"CAN the Australian housing market recover as it has in the past or is it different this time?"
Is it different this time?
Ask any foreign money manager what scares them about Australia's stockmarket and they will invariably say the risk of a housing collapse because of gross overvaluations. It makes a lot of sense. Virtually all the Western world has seen house prices crumble since 2007 while Australia's residential market has defied gravity, recording only gentle declines. The median house price in Australia is six times the median household income - 30 per cent greater than the US and the long-term average.The long-term economic impact of Australian housing on the general economy is hinged to how much oversupply there is, if any. Even if prices fall to 50% of peak prices. As long as there is still demand to build something employment will not take a hit.
The bulls like myself believe that history will repeat itself and lower interest rates will eventually trigger a building cycle that in turn will drive domestic economic growth. The bears counter this by saying it is different this time because household debt still sits at a lofty 172 per cent of gross income. They believe any spare income from lower interest rates will be used to pay down debts and not ploughed into the property market.I saw a quote the other day that bears repeating. Legitimate methods for getting rich should not include running others into debt. (I paraphrase.)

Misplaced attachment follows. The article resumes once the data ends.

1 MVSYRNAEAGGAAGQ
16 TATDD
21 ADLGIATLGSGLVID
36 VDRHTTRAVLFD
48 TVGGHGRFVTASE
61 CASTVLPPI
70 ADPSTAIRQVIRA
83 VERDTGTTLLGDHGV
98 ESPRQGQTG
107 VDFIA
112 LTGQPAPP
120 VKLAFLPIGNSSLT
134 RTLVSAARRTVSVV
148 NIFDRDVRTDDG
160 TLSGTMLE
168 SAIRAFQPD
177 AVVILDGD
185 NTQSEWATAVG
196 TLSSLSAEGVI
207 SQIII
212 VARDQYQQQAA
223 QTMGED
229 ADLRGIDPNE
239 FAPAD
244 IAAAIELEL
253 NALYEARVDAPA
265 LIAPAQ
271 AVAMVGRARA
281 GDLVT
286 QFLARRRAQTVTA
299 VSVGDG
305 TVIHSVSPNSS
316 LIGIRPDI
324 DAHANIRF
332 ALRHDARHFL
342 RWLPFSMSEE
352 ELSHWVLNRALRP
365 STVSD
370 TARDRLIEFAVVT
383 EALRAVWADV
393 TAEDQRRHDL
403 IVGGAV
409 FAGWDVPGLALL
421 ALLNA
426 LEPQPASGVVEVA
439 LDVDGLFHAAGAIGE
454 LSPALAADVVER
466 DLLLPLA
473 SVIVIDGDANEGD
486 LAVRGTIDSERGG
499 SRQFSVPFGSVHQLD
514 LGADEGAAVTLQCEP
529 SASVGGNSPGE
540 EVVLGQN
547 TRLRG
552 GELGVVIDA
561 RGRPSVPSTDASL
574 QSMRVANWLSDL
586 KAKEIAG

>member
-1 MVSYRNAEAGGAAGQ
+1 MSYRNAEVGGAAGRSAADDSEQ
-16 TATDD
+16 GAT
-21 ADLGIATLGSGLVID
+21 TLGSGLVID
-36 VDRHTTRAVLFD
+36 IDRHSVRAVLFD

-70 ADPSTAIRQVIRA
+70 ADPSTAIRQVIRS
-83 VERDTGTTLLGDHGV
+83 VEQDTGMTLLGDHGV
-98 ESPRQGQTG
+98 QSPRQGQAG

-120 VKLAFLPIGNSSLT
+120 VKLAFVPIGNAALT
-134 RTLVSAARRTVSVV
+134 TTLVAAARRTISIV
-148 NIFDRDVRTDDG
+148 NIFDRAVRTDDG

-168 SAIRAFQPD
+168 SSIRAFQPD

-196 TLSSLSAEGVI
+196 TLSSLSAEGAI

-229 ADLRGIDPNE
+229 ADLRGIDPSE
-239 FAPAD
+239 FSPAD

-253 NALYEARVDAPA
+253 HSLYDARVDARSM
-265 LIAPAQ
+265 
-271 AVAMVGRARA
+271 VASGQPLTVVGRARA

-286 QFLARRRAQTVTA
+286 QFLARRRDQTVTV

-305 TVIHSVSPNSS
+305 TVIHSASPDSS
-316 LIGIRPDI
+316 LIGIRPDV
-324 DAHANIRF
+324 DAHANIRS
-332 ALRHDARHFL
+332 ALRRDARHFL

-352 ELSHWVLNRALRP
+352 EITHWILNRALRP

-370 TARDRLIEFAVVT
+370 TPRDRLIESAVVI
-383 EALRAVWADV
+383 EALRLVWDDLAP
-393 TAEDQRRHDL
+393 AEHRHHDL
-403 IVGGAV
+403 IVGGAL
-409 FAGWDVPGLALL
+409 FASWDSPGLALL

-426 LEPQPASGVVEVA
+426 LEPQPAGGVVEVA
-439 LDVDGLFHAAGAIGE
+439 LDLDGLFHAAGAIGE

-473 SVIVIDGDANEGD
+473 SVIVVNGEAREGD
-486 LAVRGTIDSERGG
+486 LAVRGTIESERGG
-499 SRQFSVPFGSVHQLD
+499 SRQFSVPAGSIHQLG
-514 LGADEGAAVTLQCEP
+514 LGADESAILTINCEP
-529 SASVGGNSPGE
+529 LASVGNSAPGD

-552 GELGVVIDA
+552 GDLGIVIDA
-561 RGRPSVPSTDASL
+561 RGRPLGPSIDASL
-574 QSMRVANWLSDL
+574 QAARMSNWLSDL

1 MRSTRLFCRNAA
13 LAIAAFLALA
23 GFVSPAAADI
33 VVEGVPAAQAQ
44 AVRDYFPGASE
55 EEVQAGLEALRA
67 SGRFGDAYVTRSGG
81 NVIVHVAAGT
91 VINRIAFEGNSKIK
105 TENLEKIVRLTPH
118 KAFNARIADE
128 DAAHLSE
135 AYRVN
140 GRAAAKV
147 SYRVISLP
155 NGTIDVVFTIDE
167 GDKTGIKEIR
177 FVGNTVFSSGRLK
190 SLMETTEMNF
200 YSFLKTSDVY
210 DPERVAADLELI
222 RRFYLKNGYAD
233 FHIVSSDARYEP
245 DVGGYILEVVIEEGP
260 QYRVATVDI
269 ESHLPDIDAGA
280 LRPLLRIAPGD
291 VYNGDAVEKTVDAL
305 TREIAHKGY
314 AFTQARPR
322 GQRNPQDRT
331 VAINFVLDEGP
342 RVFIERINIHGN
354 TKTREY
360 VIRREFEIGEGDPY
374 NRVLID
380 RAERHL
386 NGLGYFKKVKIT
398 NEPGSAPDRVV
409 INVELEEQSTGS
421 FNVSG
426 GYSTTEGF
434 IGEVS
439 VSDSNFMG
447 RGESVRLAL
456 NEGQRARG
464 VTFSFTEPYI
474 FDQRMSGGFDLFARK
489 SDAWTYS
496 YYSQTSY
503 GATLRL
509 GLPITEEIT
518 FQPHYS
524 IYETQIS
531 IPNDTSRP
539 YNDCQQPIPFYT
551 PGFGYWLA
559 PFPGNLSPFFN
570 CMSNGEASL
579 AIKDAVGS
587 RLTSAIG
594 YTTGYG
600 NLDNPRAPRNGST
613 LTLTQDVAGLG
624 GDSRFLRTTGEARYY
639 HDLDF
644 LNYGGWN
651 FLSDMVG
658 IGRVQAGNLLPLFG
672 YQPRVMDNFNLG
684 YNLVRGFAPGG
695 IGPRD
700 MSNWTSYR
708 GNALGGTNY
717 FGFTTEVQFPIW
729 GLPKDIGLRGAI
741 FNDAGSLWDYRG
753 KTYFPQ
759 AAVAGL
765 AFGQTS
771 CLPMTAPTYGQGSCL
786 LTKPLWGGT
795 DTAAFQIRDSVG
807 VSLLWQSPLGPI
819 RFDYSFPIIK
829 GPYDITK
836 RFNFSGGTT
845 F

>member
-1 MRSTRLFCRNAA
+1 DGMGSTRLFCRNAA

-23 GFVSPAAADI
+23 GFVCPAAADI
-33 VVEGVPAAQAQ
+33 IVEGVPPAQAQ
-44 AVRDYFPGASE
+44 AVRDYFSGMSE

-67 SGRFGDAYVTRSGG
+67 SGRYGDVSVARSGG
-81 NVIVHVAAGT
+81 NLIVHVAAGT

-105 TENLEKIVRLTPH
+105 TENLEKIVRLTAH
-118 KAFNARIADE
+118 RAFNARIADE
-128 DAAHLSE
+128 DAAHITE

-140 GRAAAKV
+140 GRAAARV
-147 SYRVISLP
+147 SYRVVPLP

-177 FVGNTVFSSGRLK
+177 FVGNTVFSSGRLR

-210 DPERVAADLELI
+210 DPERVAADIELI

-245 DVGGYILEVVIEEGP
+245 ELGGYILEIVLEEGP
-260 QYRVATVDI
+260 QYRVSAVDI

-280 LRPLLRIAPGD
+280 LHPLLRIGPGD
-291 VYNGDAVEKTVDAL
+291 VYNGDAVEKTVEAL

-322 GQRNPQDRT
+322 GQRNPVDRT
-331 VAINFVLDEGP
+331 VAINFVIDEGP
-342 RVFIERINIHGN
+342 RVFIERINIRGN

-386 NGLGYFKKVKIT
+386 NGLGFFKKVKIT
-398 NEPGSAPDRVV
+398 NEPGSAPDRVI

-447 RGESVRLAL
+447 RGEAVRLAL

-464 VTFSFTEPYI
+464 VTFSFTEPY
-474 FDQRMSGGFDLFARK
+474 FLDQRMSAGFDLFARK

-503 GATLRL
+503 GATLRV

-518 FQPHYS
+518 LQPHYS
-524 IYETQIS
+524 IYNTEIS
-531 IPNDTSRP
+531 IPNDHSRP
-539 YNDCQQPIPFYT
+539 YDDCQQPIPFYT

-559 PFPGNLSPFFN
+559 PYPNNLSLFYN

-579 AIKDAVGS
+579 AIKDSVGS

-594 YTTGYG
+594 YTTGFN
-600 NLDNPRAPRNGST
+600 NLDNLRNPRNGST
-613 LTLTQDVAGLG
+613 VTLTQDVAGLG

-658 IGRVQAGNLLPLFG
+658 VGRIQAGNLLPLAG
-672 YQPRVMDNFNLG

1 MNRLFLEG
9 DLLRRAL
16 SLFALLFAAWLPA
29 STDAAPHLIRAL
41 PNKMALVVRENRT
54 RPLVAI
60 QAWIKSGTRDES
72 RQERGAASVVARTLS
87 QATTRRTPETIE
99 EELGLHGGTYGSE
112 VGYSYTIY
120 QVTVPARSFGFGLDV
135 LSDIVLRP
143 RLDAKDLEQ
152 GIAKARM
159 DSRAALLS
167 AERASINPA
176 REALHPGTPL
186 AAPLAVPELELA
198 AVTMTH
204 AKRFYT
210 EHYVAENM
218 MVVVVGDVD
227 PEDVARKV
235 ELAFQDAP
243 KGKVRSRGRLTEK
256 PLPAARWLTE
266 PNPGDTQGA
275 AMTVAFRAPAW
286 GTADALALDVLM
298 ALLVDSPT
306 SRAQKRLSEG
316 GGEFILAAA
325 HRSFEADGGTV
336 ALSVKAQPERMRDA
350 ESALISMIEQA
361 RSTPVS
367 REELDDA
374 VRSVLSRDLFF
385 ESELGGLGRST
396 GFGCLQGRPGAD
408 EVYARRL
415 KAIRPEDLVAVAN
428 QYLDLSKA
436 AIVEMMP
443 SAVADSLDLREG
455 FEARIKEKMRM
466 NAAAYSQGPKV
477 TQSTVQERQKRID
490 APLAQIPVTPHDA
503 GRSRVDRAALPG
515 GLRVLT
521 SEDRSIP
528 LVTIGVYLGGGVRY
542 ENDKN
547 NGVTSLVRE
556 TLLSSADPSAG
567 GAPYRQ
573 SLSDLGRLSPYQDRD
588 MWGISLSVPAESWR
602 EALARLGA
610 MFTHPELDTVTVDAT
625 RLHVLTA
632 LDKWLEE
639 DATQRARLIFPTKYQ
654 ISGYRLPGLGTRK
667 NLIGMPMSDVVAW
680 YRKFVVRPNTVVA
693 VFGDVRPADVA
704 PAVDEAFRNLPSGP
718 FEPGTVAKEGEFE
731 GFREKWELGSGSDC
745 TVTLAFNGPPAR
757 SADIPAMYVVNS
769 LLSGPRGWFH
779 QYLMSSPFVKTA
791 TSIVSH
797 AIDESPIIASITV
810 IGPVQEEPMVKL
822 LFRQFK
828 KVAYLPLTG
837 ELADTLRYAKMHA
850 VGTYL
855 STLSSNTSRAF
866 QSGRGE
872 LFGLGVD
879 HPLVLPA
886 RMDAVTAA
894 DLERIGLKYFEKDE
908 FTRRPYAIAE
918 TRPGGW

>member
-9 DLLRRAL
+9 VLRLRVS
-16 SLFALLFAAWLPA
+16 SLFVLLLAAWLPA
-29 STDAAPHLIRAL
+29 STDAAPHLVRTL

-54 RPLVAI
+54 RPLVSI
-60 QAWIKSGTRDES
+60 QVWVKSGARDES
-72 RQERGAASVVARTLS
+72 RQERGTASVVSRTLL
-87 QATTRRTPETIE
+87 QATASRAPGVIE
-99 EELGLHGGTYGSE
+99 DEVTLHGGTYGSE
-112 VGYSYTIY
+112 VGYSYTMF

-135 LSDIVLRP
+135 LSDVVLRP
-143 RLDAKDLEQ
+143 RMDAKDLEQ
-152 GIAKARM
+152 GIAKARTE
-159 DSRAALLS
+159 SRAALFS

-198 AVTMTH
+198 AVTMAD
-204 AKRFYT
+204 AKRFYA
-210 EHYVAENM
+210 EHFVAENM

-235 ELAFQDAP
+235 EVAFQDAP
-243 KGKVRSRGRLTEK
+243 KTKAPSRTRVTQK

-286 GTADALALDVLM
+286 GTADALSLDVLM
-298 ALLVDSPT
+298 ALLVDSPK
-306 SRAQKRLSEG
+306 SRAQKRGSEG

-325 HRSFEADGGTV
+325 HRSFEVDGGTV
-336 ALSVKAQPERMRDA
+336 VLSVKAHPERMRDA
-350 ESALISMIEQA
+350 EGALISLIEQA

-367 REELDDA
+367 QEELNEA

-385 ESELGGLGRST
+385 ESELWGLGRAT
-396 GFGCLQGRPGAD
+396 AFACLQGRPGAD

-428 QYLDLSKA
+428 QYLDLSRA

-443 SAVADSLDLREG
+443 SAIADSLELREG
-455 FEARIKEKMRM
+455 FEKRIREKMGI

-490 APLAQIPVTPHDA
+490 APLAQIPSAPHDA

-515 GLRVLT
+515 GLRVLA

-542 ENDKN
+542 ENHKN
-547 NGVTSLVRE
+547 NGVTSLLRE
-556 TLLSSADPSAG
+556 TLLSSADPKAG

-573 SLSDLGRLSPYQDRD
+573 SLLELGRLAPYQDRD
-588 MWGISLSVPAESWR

In the early 1990s, household debt was only about 50 per cent of gross income, providing a sturdier platform for a housing boom.
Housing starts in Australia have sunk to a multi-year low of about 125,000 and are predicted to spike to 140,000 in 2013 with the moribund Sydney market, surprisingly, leading the charge. The long-term average for Australia is about 150,000 starts, but underlying demand is currently closer to 170,000 given population growth.